Opening the gate, walking in. The attendant unlocks the gates.

Opening the gate Entering Skandashram grounds

Skandashram

Skandashram

View from Skandashram

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Entering Skandashram

Entering Skandashram

The inner chamber, with the attendant getting ready for the morning chant. This chant is wonderful to listen to. The voice is resonant, and you can hear the love for the teaching in the voice. When we go up to Skandashram, we try to get there for this morning chant. We will sit in the outer chamber, and listen to the chant and meditate, and continue the meditation after the chant is finished.

Innter chamber

Looking out from the porch

Looking out

The Mother’s Quarters

Mother's room Altar in Mother's room

One last look around

Skandashram grounds

One last look at Skandashram

Skandashram

Back down the path

Path back to Ramanasramam

The walk down the hill was harrowing. A tree with a bees nest had fallen, and the bees chased some people down the hill. I was one of these. A swarm of bees circled around my head, stinging the back of my head several times. I was able to brush then out of my ears and off my mouth and face without getting stung there. Finally, about halfway down the hill, they stopped following me.

This is why the photos end with the one above.

One thought on “Walking up to Skandashram: By Richard Clarke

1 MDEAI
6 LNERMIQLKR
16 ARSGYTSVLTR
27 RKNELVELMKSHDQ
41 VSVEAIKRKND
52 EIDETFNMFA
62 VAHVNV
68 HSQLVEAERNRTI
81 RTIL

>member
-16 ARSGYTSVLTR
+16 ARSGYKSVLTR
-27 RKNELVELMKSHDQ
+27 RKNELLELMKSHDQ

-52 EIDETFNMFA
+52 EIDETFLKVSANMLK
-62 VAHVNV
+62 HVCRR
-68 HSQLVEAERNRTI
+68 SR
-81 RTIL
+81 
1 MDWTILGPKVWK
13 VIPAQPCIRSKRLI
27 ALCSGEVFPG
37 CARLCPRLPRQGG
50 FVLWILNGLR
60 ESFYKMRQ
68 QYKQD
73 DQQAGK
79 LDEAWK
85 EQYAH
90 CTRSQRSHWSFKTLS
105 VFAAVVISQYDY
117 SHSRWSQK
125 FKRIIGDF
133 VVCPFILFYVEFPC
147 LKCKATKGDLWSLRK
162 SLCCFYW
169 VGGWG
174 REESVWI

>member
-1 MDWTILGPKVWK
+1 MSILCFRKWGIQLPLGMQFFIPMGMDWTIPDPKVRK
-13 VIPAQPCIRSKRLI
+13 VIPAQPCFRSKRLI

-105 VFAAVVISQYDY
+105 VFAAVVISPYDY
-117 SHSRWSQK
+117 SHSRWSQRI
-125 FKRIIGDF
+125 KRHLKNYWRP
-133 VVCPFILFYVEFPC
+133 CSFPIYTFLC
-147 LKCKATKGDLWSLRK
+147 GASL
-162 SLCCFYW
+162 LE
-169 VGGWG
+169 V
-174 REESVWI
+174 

1. The walk down the hill from Virupaksha cave was harrowing for me too (July 2015), for a different reason. The whole path down is full of illegal settlements. Though illegal, there are cemented houses and there live tons of people who throw away all their waste in the hills and in the path. The entire path stinks as these people use the path and the hills as open toilet. There were ladies who were out in the open brushing their teeth and spitting right in the path. There is a holy tank (mulai pal thirtham) in the path that these people exploit for all their water needs though this water is very sacred and to be preserved. As I was getting down, met a sadhu who said this is one of the paths which is better and there is another one in which you cannot even put your foot down in the path – there is so much waste, filth on the path! And not to mention, the path is full of beggars who demand money. As the downward hill path ends and leads to the road to the temple, it is full of shops and bathrooms that again throw their waste on the roads and occupy the roads as if it is their property. Still walked bare foot, entered the temple and as I was completing the circle around the temple (path between the bigger gopuram and smaller gopuram – slightly isolated), I see two “officers” from HRCE (TN State govt) urinating in the temple garden. Also heard the reforestation team has been forced to leave (no more tree plantation along the path) and inner girivalam path has been closed for so many years now so that even if trees are felled or if boxite is mined from the hills, no outsider can “see” it. It is high time the entire area is given of to Ramanashram for management.